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Luisaviaroma CEO on Florentine style and luxury

Drapers sits down with Andrea Panconesi, CEO of luxury retailer Luisaviaroma in Florence 


Andrea Panconesi with supermodel Natalia Vodianova

Luisaviaroma was founded in 1930, by Luisa Jaquin, as a small store on Via Roma in Florence. Her grandson, Andrea Panconesi, has run the business since 1969 and transformed it from a small store into a global fashion retailer. Today, 95% of sales come from online and it is one of the leading names in luxury fashion. The store, meters from the famous Duomo, remains a focal point for fashion in Italy. Drapers met Panconesi during Pitti Uomo to hear more about his life in luxury.

How did you get into the business?

I took over the business from my father in 1969. At the time, I thought buying and selling was the easiest thing in the world. The store started from zero. When it began there were none of the big Italian brands around that we have today – they didn’t exist.

I’ve always loved fashion. I used to sneak into the halls of Pitti to see the first fashion shows, where models such as Iman walked on the catwalk.

I was the first person in Europe to stock the Japanese brand Kenzo. I bought the collection because it was something special. Florence was at the beginning of pret-a-porter – with the tailoring industry – but this was different. I couldn’t sell it, though – we didn’t sell one piece in three seasons.

How has retail changed in your time leading the business?

The web has changed everything in fashion. We have had a website since 2004. Now, the biggest change is social media – it’s a fantastic tool for young people. However, I think young generations may be over-reliant on social media.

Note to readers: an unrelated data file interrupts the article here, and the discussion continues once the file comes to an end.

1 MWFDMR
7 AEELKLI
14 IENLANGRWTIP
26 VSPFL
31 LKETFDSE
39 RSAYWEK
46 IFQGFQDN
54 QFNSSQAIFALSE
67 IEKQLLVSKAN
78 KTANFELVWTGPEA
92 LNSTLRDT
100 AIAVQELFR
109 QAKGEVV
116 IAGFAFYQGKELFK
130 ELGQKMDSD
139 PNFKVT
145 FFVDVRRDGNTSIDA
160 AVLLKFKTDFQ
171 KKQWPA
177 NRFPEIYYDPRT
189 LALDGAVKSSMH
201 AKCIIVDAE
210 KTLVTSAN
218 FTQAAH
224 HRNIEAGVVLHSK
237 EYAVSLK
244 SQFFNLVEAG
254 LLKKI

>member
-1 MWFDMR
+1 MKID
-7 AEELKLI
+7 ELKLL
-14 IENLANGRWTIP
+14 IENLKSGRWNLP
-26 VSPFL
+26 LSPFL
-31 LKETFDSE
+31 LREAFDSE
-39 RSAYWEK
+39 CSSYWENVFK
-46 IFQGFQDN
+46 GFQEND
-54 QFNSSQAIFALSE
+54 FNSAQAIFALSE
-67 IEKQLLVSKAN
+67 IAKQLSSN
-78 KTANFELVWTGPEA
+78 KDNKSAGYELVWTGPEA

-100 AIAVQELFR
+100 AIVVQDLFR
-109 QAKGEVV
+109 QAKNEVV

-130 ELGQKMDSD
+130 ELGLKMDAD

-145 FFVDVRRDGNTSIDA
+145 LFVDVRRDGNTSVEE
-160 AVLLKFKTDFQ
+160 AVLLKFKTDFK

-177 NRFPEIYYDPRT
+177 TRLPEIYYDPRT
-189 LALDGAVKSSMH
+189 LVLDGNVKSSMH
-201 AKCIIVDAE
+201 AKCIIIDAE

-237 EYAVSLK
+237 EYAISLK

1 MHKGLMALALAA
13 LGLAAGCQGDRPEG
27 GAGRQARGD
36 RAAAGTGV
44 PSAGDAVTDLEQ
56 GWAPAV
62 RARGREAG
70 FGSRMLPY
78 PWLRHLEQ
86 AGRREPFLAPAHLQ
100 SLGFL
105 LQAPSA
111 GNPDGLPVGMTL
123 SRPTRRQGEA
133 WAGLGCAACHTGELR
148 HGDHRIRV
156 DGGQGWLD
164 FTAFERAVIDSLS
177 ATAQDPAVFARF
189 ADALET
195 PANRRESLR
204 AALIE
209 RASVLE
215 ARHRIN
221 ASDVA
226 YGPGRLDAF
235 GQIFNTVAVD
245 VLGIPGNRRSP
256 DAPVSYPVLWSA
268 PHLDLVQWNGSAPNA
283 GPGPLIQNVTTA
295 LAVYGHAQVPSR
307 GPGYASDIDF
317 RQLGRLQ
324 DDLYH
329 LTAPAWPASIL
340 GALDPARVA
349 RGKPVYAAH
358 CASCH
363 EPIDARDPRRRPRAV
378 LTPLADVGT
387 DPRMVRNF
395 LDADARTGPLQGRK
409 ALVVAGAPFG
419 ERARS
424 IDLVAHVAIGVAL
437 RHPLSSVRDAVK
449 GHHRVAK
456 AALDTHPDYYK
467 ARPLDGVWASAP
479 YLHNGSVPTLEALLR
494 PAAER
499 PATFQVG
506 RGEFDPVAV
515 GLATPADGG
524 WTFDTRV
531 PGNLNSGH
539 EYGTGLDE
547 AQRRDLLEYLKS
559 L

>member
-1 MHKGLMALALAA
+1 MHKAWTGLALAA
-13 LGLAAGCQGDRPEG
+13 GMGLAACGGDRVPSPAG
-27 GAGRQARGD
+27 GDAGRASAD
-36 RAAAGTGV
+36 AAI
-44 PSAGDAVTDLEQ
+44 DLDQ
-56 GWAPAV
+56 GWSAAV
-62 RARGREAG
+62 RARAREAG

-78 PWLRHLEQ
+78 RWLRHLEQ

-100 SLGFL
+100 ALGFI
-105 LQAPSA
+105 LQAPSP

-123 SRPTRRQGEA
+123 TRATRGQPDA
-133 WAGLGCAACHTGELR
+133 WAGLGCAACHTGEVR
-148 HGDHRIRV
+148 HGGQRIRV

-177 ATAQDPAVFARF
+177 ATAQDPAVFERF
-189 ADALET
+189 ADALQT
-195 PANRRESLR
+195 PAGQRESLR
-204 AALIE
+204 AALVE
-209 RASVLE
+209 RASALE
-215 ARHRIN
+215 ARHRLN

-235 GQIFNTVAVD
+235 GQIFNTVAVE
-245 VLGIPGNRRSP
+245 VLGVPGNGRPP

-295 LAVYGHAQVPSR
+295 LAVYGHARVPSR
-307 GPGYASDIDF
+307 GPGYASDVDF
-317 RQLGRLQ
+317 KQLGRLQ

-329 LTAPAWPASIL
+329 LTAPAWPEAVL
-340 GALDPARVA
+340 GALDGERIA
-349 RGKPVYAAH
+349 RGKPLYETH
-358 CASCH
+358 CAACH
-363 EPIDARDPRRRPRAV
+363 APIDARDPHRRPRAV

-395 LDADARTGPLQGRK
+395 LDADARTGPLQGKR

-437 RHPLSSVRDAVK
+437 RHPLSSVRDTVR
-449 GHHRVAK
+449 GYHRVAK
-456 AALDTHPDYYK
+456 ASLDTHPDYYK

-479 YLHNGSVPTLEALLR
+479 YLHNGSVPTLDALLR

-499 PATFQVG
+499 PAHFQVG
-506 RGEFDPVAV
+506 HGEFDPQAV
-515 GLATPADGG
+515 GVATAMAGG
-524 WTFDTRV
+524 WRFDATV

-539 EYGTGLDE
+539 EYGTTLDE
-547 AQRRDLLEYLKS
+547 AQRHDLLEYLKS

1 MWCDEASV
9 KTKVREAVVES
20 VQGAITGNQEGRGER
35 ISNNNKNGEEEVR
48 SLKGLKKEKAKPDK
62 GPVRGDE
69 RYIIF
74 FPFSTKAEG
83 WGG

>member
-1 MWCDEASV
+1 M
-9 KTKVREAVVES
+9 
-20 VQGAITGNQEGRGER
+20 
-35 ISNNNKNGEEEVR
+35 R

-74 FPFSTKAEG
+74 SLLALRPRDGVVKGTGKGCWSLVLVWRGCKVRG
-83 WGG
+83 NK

I plan to open a space Florence this year that will act as a meeting point for young people. It will sell fashion, but that will not be the focus. People won’t be able to use phones, and it will be a place for people to connect and communicate about fashion, beauty and design, and meet like-minded people.

How important is the store, now that online is so dominant?

Around 95% of our business is online now, but the store is still important. It is like a visiting card for the brands to showcase their products. It is important that we create a place where people relate to each other and the brands.

What do Florence and Pitti Uomo mean for you?

Florence will always be important, as it is where everything started. My daughter, Luisa, is in charge of all the buying now. I try to go to Pitti, but now I have a team of 30 buyers who go to the shows instead. Going to the shows is a great excitement, but I cannot do everything when I have a business of 200 people. I miss it.

What will be the next big development in retail?

Nobody knows what the future will bring. Twenty years ago we could not have predicted how the web would have affected retail now. I think virtual reality [VR] is the next big project that will change things. We are working with it now at Luisaviaroma in a project that will launch this year. VR will change the fashion panorama over the next 20 years.

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